]]>Basic relations of the resultant linear six-field theory of shells are established by consistent linearization of the resultant 2D non-linear theory of shells. As compared with the classical linear shell models of Kirchhoff-Love and Timoshenko-Reissner type, the six-field linear shell model contains the drilling rotation as an independent kinematic variable as well as two surface drilling couples with two work-conjugate surface drilling bending measures are present in description of the shell stress-strain state. Among new results obtained here within the six-field linear theory of elastic shells there are: 1) formulation of the extended static-geometric analogy; 2) derivation of complex BVP for complex independent variables; 3) description of deformation of the shell boundary element; 4) the Cesáro type formulas and expressions for the vectors of stress functions along the shell boundary contour; 5) discussion on explicit appearance of gradients of 2D stress and strain measures in the resultant stress working.

]]>The present paper is devoted to the study of the effective properties of 2D unbounded composite materials with temperature dependent conductivities. We consider a special case of nonlinear composites, when the conductivity coefficients of the matrix and the composite constituencies are proportional. This allows us to transform the problem for the nonlinear composite to a problem for an equivalent linear composite and then to find a solution of the nonlinear type. Analyzing the effective properties of the composites we derive relationships between their average properties. We show that, when computing the effective properties of the representative cell of the nonlinear composite, the result may depend not only on the temperature but also on its gradient.

]]>The method of dimensionality reduction (MDR) is extended to the axisymmetric frictionless unilateral Hertz-type contact problem for a viscoelastic half-space and an arbitrary axisymmetric rigid indenter under the assumption that the circular contact area (arbitrarily evolving in time) remains singly connected during the whole process of indentation. In particular, the MDR is applied to study in detail the so-called rebound indentation problem, where the contact radius has a single maximum. It is shown that the obtained closed-form analytical solution for the rebound indentation displacement (recorded in the recovery phase, when the contact force vanishes) does not depend on the indenter shape.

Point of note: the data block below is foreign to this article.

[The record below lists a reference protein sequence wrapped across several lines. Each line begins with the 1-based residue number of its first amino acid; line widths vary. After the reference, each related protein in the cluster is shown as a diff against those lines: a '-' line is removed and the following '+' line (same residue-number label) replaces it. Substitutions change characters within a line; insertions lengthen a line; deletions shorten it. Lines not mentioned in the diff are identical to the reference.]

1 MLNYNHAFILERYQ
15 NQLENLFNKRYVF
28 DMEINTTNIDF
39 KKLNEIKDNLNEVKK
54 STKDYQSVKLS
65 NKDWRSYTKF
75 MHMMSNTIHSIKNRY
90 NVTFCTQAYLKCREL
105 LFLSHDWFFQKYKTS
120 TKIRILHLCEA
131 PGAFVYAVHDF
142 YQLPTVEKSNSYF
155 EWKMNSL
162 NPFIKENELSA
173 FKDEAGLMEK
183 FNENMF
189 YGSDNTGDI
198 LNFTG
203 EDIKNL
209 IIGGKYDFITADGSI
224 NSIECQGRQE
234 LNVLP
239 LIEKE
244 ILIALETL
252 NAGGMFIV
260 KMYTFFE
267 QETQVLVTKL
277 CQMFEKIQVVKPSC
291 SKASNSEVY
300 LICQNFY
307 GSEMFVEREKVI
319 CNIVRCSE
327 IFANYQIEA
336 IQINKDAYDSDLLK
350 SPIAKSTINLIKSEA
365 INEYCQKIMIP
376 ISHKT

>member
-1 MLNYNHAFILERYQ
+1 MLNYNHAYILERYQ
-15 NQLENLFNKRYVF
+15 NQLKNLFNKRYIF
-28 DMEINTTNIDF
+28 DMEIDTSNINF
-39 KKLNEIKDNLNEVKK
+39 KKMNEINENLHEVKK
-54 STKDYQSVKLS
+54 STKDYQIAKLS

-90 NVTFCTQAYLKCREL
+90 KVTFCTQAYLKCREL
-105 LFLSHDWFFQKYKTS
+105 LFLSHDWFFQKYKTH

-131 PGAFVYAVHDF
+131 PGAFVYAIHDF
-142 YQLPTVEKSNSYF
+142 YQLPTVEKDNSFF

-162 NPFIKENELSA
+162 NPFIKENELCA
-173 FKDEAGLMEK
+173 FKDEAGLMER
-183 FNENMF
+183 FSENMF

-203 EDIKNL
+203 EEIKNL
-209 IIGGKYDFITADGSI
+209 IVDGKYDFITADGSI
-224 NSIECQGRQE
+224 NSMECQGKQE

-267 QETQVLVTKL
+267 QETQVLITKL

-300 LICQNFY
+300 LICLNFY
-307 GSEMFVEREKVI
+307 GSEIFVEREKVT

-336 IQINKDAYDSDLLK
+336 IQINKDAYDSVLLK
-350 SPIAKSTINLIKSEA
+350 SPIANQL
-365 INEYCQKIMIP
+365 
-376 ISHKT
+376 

]]>The analysis of the numerical stability of co-simulation methods with algebraic constraints is subject of this manuscript. Three different implicit coupling schemes are investigated. The first method is based on the well-known Baumgarte stabilization technique. Basis of the second coupling method is a weighted multiplier approach. Within the third method, a classical projection technique is applied. The three methods are discussed for different approximation orders. Concerning the decomposition of the overall system into subsystems, we consider all three possible approaches, i.e. force/force-, force/displacement- and displacement/displacement-decomposition. The stability analysis of co-simulation methods with algebraic constraints is inherently related to the definition of a test model. Bearing in mind the stability definition for numerical time integration schemes, i.e. Dahlquist's stability theory based on the linear single-mass oscillator, a linear two-mass oscillator is used here for analyzing the stability of co-simulation methods. The two-mass co-simulation test model may be regarded as two Dahlquist equations, coupled by an algebraic constraint equation. By discretizing the co-simulation test model with a linear co-simulation approach, a linear system of recurrence equations is obtained. The stability of the recurrence system, which reflects the stability of the underlying coupling method, can simply be determined by an eigenvalue analysis.

]]>In this work we consider the non-simple theory of elastic material with voids and we investigate how the coupling of these two aspects of the material affects the behavior of the solutions. We analyze only two kind of different behavior, slow or exponential decay. We introduce four different dissipation mechanisms in the system and we study, in each case, the effect of this mechanism in the behavior of the solutions.

]]>This classical Korteweg capillarity system is here encapsulated in a quintic derivative nonlinear Schrödinger equation for a model Kármán-Tsien type capillarity law. An integrable subsystem is isolated and invariants of motion are use to construct novel exact solutions. The latter involve parameters introduced via a gauge and reciprocal transformation.